Squeezing more out of taps: How Cape Town cut consumption in half
The South African city has avoided becoming the world's first to run out of water – for now. It's 'good to learn these lessons now,' one water engineer says. 'Cape Town isn't the only city in the world that's going to need them for the future.'
| CAPE TOWN, SOUTH AFRICA
Each morning, on opposite sides of this city, two women wake up thinking about water.
For both Helen Moffett and Musa Baba, entire days are choreographed around the vital resource: Where they will get it. How long the line will be. If it will be safe. How little they can manage with and still get by.
Each morning Ms. Baba, a barista, picks her way down a sandy hillside crowded with tin shacks to the communal tap she shares with about 100 of her neighbors. When it’s her turn, she fills a seven-gallon bucket, hoists it onto the top of her head, and carefully walks home, trying not to let too much slosh out into the powdery dust below. That water, after all, has a long day ahead of it. She’ll use it first to wash herself and her kids, then chuck the same water back into a bucket to scrub her floors. Finally, she’ll squeeze out the dregs from the mop, saving them to flush the toilet.
Twenty miles away, Ms. Moffett spends hours each day assembling and maintaining what she calls her “water buffet.” There’s the yellowish water she collects from a spring trickling out beneath a local construction site, jugs of well water she’s bummed from a neighbor, and the trash cans full of rainwater she keeps stashed in her backyard. Bottles and buckets stand at attention around her house, the liquid inside such a wide variety of colors that a friend once quipped that Moffett, a writer, should call her next book “50 Shades of Grey Water.”
A year ago, Baba and Moffett had almost nothing in common, and in many ways, they still live in two different universes. Moffett lives in a manicured gated community flanked by mountains. Baba’s house is two tin rooms she built herself that grip the side of a hill cluttered with other small shacks.
But these days, the two women, along with millions of others here, share a common preoccupation: how to save water. For Baba and many others, that’s been a lifelong project of necessity. But for another population of Cape Town residents, including Moffett, it’s part of a massive lifestyle pivot that has helped bring the city on the southwestern tip of South Africa back from the brink of the unthinkable.
As recently as March, Cape Town’s government was instructing residents to prepare for an imminent “Day Zero,” when taps across most of the city would be shut off indefinitely.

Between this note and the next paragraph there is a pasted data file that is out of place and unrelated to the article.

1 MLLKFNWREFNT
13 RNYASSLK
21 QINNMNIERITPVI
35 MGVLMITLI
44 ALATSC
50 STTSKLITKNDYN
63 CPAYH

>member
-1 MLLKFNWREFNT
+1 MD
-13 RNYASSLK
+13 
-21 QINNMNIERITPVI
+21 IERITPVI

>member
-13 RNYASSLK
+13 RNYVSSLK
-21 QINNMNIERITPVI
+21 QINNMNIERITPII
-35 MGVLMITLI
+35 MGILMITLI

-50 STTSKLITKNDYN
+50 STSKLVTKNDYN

Following three of the driest years in the city’s recorded history, the growing water crisis earned Cape Town a dubious distinction: South Africa’s tourist hub, newspaper headlines across the world blared, was about to become the first developed city in the world to completely run out of water.
But behind the scenes, a tectonic shift was under way. As the city bartered for water with local farmers and hustled to build desalination plants, its residents simply started using less water. A lot less.
And it has worked – at least for now. In March, the city government announced that if current water use patterns held and winter rains fell normally (still a big if), there would be no Day Zero this year.
That’s because since 2016, using a combination of sticks and carrots to coax residents on board, the city has cut its water use by half. Its biggest customers now use 80 percent less. Today, every Capetonian is allowed just 13 gallons of municipal water per day – a little less than the amount it takes to flush a toilet four times. Use more, and the city reduces your pressure to a trickle, and your water bill can turn into a mortgage payment.
By comparison, during its infamous Millennium Drought of 1997 to 2009, Melbourne, Australia, also cut its water consumption by half, but it took 12 years, and at the end of it, residents were still guzzling 17 gallons a day. And between 2012 and 2016, parched California brought its home water use down 25 percent, to about 100 gallons per person per day.
Here in Cape Town, suburban residents have become connoisseurs of taking 90-second showers and then flushing their toilets with the water they collected while doing it. On popular water-saving Facebook groups, city residents debate the best way to wash their dog “off the grid” (bottled water, one woman suggests. Scrub him down with used bath water, offers another.) They swap the names of local companies that will sink a personal well in your backyard. Local police, meanwhile, receive a steady stream of tips from concerned residents who’ve seen their neighbors committing the ultimate middle-class drought crime: watering their lawns.
“There has become a real sense of urgency, even competition [among Capetonians] to see how low you can go [in using water],” says Kirsty Carden, an engineer at the University of Cape Town’s Urban Water Management Research Unit. “Yes, it’s been a crisis, but it’s also good to learn these lessons now. Cape Town isn’t the only city in the world that’s going to need them for the future.”
In South Africa – by some measures the most unequal country on earth – water restrictions have had another, less obvious effect: They have given the rich a small but rare experience of how the poor have always gotten by.
“It’s humbling, learning to think about water the way most South Africans have been doing for a long time,” Moffett says, arranging two gallon jugs of water from another local spring in the trunk of her car. “Every household chore takes three times as much thought, and three times as long.”
Plus, she says, “I can’t believe we’ve set up a system in which we pee into drinking water. What a waste!”